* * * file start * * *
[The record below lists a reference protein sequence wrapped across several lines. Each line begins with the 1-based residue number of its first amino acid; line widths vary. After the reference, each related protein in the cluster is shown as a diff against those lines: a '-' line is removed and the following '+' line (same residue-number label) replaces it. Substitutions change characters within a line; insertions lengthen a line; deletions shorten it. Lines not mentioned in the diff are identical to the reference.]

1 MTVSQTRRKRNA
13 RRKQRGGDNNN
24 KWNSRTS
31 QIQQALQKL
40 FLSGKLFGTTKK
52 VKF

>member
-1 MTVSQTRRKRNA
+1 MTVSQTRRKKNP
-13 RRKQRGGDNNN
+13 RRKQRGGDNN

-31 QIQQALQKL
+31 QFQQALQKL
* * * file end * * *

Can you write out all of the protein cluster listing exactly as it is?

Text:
[The record below lists a reference protein sequence wrapped across several lines. Each line begins with the 1-based residue number of its first amino acid; line widths vary. After the reference, each related protein in the cluster is shown as a diff against those lines: a '-' line is removed and the following '+' line (same residue-number label) replaces it. Substitutions change characters within a line; insertions lengthen a line; deletions shorten it. Lines not mentioned in the diff are identical to the reference.]

1 MTVSQTRRKRNA
13 RRKQRGGDNNN
24 KWNSRTS
31 QIQQALQKL
40 FLSGKLFGTTKK
52 VKF

>member
-1 MTVSQTRRKRNA
+1 MTVSQTRRKKNP
-13 RRKQRGGDNNN
+13 RRKQRGGDNN

-31 QIQQALQKL
+31 QFQQALQKL